Saturday, September 28, 2019

Overread at Table 2: After Reading "Tomboy" by Claudia Masin

After Reading "Tomboy" by Claudia Masin

What are these shackles that we have placed upon our children?
When my son was eight, he thought he was made of
His best friend was a stick named "Steve" and
he wanted to be like his best friend, to be a tree.
And no, we did not tell him that he was made of
wood, and we did not tell him that he was a tree.
Because he was a he and he was not a tree,
and this may seem silly, you see, in this pretend modern
world where our skin is static an dour tone shames us
into shades of classes floating a sliding scale among
Colonizer, Oppressor, and Victim;

but our sex, regardless of organs, our sex is seemingly
fluid like the ocean, our sex can change like the rising tide
the ins and outs of the waves against the malleable sands
of ever changing beaches, and I am left with the singular knowledge
and remembrance of Scout from that
black and white movie "To Kill a Mockingbird,"
were it to be released in
2019, Scout would be considered non-conforming transgender,

but back in that throwback ancient stone-age era of 1962,
she was nothing more than a girl who liked to climb trees.


Tuesday, September 24, 2019

Overheard at Table 2: Aladdin (2019)

Another Disney live action remake of its own hit movie in order to try to bring in the cash from a new generation  of movie watchers, this one has all the trappings, the self-empowerment for women being the primary focus.  The movie should have been called Jasmine because that was the main focus.

While Will Smith is possibly the ONLY person who could play Genie (after Robin Williams made the role all his own back in the early 90s), the comparisons are still there and still fall flat. 

The CG tiger simply called to mind Life of Pi.

The best character was Carpet, but even that seemed so much like an imitation of Dr Strange's cape.

Good vs Evil.  Boy meets Girl. 

Lots of colors and music and dancing ... but somehow just leaves you feeling bland, because it's all been done before.

Sunday, September 22, 2019

Overheard at Table 3: The Bathrooms of Parliament

C: ... so in Victoria we went into the Parliament building, where they make the laws for the whole of British Columbia, and it was so beautiful, all the stained glass and the chairs all plush, and it was just incredible, and then we went to the bathrooms and it was really a shock, because the bathroom is now for everybody, there's no men and women's bathroom, it's for both genders.

... So Jennifer and I were in there and we were trying to get our business done fast, because we were thinking, what if some guy comes in?  I mean, the doors are like those doors that always have gaps, and I hate that, and then, oh my God, a guy did come in, and we heard him talking to the woman he was with, he was saying, "Let's go and come back, there's someone here"  and she said, "Just go ahead and go, because I gotta go too!  At least you can use the urinal"

... and the urinal was right next to my stall and I was thinking 'Oh my God!' and then Jennifer, who never learned to keep her mouth shut, just up and yells out loudly, "WELL, THAT'S THE WORLD WE LIVE IN NOW!"

Tuesday, September 17, 2019

Overread at Booth 4: Octobers

This is from an unpublished collection of poems entitled "The Subtle Difference Between Contingent and Contiguous"


It’s a very rare sensation, what I’m about to describe to you,
so I don’t want you to think that this poem tells about a

because it happens only at odd moments -
inbetween thoughts,
as though in the corner of an empty room where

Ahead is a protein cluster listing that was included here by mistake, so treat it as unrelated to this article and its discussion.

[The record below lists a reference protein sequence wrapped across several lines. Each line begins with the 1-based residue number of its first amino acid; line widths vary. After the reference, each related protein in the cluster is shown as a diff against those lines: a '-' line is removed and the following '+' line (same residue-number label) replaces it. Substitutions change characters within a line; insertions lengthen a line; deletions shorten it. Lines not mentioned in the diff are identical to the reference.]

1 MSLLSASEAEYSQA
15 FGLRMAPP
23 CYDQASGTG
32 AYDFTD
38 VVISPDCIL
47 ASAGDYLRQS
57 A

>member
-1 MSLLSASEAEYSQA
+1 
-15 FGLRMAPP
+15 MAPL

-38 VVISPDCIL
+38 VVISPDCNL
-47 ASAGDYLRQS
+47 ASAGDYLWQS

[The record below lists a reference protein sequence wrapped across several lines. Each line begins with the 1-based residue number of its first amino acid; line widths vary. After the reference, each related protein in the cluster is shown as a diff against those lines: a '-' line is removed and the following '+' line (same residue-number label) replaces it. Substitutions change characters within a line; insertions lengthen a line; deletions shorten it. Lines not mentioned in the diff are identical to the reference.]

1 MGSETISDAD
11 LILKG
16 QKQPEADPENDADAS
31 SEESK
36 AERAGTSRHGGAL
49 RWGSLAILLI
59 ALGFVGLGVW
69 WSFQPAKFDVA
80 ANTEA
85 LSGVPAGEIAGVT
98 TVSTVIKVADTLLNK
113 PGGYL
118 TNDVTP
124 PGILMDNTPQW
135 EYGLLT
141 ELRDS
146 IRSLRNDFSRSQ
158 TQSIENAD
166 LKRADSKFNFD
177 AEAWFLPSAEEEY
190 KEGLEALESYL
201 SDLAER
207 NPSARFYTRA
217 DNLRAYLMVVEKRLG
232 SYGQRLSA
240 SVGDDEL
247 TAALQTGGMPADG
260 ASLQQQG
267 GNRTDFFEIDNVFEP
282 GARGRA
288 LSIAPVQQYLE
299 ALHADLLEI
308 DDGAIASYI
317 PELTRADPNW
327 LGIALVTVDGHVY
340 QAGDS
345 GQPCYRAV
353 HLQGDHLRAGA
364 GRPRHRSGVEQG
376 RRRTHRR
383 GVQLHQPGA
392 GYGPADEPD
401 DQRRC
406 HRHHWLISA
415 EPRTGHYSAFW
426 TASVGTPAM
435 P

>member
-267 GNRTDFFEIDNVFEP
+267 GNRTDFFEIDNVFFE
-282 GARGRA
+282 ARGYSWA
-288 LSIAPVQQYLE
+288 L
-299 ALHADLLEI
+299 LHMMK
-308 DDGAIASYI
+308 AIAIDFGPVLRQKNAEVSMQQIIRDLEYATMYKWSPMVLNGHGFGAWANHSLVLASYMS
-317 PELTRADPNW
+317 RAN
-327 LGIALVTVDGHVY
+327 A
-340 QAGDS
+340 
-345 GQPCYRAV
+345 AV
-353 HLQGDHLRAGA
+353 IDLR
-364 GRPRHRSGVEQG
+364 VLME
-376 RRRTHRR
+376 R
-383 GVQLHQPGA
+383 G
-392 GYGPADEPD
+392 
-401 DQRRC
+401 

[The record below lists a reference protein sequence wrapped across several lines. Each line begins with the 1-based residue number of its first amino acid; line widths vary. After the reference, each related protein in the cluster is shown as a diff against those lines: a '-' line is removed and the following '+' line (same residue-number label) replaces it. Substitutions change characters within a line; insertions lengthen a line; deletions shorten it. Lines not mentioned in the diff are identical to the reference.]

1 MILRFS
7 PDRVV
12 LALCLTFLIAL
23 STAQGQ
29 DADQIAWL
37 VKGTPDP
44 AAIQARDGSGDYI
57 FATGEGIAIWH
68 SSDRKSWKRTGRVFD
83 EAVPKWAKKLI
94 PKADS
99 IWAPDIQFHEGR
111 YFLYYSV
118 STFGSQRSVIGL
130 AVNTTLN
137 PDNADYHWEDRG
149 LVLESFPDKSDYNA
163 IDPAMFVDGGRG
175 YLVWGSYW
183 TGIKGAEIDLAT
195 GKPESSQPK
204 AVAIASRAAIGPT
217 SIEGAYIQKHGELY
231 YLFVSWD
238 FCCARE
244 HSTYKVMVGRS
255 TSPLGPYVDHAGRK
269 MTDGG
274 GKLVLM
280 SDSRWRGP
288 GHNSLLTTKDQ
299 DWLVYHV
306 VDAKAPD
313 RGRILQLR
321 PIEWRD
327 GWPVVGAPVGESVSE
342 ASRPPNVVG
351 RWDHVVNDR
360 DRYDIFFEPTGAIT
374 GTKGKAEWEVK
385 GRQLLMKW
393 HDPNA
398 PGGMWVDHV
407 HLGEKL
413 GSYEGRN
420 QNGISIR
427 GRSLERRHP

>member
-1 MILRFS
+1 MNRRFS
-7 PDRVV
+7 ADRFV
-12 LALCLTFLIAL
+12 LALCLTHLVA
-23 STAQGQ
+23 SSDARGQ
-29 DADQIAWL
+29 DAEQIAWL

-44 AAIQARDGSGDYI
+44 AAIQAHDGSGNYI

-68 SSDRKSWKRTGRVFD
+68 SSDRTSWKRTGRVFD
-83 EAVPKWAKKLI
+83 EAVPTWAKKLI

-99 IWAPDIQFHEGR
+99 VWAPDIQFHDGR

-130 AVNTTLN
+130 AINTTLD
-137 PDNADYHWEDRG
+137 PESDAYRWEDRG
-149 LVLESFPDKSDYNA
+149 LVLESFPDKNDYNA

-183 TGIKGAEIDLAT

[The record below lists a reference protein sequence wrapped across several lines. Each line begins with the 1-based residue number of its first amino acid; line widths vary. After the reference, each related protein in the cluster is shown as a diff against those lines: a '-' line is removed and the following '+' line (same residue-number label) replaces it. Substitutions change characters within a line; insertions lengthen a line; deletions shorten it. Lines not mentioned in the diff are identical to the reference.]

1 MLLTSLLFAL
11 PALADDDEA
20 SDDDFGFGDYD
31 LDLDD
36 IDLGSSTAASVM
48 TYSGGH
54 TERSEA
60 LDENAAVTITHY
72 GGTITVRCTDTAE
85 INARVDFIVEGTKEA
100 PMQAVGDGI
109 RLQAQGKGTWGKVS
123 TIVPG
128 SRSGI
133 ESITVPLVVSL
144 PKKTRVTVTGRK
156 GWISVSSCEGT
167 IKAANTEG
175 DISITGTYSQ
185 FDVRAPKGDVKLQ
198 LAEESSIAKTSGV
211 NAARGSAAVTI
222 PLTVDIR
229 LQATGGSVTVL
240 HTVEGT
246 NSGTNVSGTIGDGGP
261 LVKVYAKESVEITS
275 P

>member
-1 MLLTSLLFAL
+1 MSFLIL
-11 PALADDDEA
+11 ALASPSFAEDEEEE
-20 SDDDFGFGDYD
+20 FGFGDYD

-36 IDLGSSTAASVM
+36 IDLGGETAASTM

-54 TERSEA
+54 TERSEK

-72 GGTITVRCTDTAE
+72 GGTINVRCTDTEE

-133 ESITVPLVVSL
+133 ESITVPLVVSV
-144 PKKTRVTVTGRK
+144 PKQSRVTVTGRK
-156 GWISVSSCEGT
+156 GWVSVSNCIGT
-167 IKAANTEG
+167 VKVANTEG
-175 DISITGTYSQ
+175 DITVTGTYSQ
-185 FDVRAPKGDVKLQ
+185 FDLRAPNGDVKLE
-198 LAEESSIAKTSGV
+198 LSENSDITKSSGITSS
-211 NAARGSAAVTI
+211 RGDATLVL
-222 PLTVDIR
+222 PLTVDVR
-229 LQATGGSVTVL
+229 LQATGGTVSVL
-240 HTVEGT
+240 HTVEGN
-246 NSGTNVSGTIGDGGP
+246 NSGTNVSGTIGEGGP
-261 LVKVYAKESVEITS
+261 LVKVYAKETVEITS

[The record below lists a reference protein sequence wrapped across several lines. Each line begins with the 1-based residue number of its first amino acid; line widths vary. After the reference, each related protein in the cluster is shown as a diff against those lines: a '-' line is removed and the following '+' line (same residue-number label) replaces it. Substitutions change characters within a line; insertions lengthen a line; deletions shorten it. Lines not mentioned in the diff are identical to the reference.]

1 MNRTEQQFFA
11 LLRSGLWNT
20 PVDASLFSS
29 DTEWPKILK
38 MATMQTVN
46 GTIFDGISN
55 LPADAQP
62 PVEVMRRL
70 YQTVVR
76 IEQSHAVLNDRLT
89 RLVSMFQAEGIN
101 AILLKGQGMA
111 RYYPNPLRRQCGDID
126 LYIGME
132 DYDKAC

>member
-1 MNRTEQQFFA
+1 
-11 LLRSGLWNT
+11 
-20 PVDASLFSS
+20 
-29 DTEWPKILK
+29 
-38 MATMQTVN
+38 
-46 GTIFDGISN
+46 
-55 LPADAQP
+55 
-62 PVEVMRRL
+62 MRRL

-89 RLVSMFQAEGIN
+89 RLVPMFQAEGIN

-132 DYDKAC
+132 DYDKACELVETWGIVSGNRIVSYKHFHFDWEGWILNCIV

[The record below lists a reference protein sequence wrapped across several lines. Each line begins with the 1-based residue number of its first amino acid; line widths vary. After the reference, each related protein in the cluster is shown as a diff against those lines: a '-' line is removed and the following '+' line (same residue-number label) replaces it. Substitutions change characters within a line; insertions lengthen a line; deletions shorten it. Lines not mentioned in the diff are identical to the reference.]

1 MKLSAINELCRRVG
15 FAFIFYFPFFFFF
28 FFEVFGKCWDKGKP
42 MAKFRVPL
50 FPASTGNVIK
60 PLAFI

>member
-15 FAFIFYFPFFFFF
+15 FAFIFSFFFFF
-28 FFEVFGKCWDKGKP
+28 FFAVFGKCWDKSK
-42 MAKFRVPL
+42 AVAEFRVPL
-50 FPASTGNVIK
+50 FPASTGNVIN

I place the peripheral visions, those

tricks of the eye, that once you snap to look,

are gone,

in those paperfolds of time,

I see the woman on the floor with the blood around her head,
and then I see myself stepping over her body to dial 9-1-1,
and as I hang up the phone, I
borrow a pair of scissors from the ICU nurse, to
cut a lock of hair from the grey mannequin
that only
five minutes before had contained my father,

and those two scenes, even though sixteen years apart,
are somehow
like two facing pages of the same folded sheet of paper,

and I realize, both for the first time and all over again, that

I am all that is left of each of them.


Sunday, September 15, 2019

Overread at Booth 2: Cookout, Thunder

Cookout, Thunder


One of the things I love most about humanity
Is that every single one of us is an individual:
Full of individual ideas.

One of the things I most detest about humanity
Is that every single one of us has a contradictory opinion
To every single thing someone else says.

Overheard at work:
“Houston is the worst place to live if you have allergies.”
“No it’s not it’s Austin.”

To the reader of this poem:  you in your mind are
Right now contradicting this conversation:
- Insert your own city here -
You are inserting your own city here.
Or not.
Or someone else's city.

Do not tell me what city is the best or worst for allergies.
And do not agree with me.

When every single one of us is an individual,
Not one of us is.

And no ...

we are not


The muses of poetry these days are screaming in frustration.
They pound against the battered walls of their stone towers.
They want to let down their hair, but their hair has been shorn.

The poets have ignored the muses of poetry for decades now/
Finding inspiration in themselves – they have made their own
Imaginations their vain muses, and it shows.

The ubiquitous singularity - the indulgence of the “I” –
The frankly disgusting revelry within the exaltation of the self.
The idol on your shelf is a monogrammed mirror.

The muses of poetry used to sing of quaint villages,
Bucolic gardens, of the moon and the starlit skies,
Of the curve of a lover’s breast and the tilt of the wind.

The muses of poetry used to herald heroes of the high seas,
The stalwart wisdom of the farmer and the tradesman,
The infinity reflected in a child’s eyes.

The muses of poetry used to find eternity in a rose petal,
Bittersweet tragedy in the fading light of afternoon,
The tides of time in the gentle sway of a weeping willow.

Now, their voices are fading.  They have been locked away for
So long they are hoarse from screaming and never being heard.
They cannot be heard over the voices of the poets, the god of the “I”